The Subway Series between the Mets and Yankees is always fun, but this time – finally – both teams come in with more on the line than bragging rights.
The latest installment of the Subway Series begins tonight at Yankee Stadium as the Mets come across town to face their in-city rivals, and as it turns out, it may be the best edition in recent memories. The Mets come into the series sporting baseball’s best record and an 11-game winning streak in tow. Meanwhile, the Yankees are coming off three wins in four games against the mighty Detroit Tigers, and have climbed into an early three-way tie atop the AL East with a 9-7 record.
The Mets’ winning ways have been well-documented. After a perfect 10-0 homestand, all against division foes. With their best start since their 1986 World Series team, hopes and expectations are higher in Flushing than they’ve been in nearly a decade, and for good reason.
After preseason injuries to Josh Edgin and Zack Wheeler pumped the brakes on talks of the Mets stellar staff, that staff has been every bit as good as advertised. The Mets sport the National League’s second-best ERA at a tidy 2.81, and have received 12 quality starts in 16 games thus far. Ageless wonder Bartolo Colon has been outstanding, posting an early 4-0 record to go with a 2.77 ERA. Matt Harvey is getting back into his groove and has had no setbacks thus far with his surgically-repaired elbow. Reigning Rookie of the Year Jacob deGrom has somehow been even better this season than last.
Even the loss of their closer first to injury, then to an 80-game suspension, the Mets have flourished, with Jeurys Familia stepping into the closer role and dominating it, picking up 8 saves with a 1.86 ERA.
While the pitching was always expected to be good, it’s been the Mets offense that has truly elevated them. The Amazin’s – despite the losses of David Wright and Travis d’Arnaud of late – have scored the second-most runs in the National League and have a respectable .689 team OPS, seventh in the league. The combination of deadly pitching and enough offense to take a lead has brought the Mets from potential-improvement candidate to legit NL East contender in a matter of weeks.
To continue that 11-game win streak, the Mets will have the cross-town Yankees to deal with, and may have their hands full more than we thought as recently as a week ago. New York is 9-7 all of the sudden on the back of six wins in seven games, including three against the Tigers. After playing some truly awful baseball for the season’s first two weeks, the Yankees are looking vastly improved.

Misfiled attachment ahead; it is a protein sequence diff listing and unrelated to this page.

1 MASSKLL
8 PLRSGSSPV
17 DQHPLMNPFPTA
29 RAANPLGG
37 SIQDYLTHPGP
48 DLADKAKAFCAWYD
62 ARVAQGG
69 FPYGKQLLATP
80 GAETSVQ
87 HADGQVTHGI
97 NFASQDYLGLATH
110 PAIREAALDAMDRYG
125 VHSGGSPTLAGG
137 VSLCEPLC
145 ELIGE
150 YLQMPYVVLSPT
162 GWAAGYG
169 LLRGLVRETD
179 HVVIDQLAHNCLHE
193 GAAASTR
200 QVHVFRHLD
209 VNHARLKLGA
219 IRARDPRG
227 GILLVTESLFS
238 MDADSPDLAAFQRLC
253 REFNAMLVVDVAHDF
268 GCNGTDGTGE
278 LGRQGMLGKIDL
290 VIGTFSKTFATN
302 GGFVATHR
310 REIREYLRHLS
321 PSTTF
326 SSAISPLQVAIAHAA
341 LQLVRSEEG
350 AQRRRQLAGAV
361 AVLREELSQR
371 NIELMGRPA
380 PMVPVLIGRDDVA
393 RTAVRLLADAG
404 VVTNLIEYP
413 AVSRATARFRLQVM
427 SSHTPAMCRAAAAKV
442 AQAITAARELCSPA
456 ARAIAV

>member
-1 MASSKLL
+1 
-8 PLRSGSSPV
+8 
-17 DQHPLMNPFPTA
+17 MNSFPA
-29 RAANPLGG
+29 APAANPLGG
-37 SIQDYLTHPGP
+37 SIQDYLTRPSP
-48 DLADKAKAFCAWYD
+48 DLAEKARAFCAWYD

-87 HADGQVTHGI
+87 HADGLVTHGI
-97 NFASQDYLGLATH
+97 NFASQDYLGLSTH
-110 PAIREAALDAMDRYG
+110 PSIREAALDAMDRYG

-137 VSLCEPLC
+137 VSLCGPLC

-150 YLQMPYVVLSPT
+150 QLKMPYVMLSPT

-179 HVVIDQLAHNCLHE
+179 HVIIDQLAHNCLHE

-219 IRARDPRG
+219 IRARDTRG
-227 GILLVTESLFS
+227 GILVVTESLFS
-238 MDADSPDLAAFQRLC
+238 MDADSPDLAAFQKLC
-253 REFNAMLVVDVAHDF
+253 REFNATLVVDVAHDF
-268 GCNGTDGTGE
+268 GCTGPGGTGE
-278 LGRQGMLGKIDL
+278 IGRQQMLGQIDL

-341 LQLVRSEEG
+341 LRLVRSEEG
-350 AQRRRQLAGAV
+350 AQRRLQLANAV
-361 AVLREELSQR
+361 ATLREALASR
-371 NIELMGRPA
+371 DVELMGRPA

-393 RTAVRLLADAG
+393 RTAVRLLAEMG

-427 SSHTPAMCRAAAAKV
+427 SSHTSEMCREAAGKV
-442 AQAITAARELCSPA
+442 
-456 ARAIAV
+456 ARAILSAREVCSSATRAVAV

Alex Rodriguez of all people has been New York’s most dependable hitter, posting an early .991 OPS to go with four home runs, even if the batting average (.265) isn’t quite there. Mark Teixeira may be below the Mendoza line, but his power swing is coming back and he’s hit five home runs and leads the team in RBI.
The Yankees’ pitching, which many looked at as their achilles heal, has come around as well. After a couple poor starts and concerns about his velocity and pitch selection, Masahiro Tanaka has put up back-to-back gems and has his ERA down to 3.22. Andrew Miller, acquired this offseason, has worked his way into the closer’s role, saving six games. In seven appearances spanning 7.1 innings, Miller has yet to allow an earned run and has 15 strikeouts.
It’s been a while since both teams came into the Subway Series on such a high note. The Mets haven’t been competitive in more than half a decade, and haven’t seen the playoffs since 2006. The Yankees are nowhere near as good as they were even as recently as 2012, but their recent hot streak has them believing this could be the year they end their playoff drought as well.
I wrote before the season that the Mets were taking New York back from the Yankees. The hype was louder, the expectations were loftier, at least in the long-term, and all of the sudden it was Mets who had the marketable stars while the Yankees had become the butt of the city’s jokes. I still think, ultimately, that’s true. But like any young upstart trying to take over the top spot, the only way to truly do it is to go through, not around, the competition. The Mets have a chance to do just that this weekend, and prove once and for all that they’re not only for real this season, but worthy of the full spotlight of the city and its fans. At the same time, the Yankees have a chance to hold them off, at least for a short while longer.
The Subway Series is always a fun one; it’s about time there was something bigger than bragging rights on the line.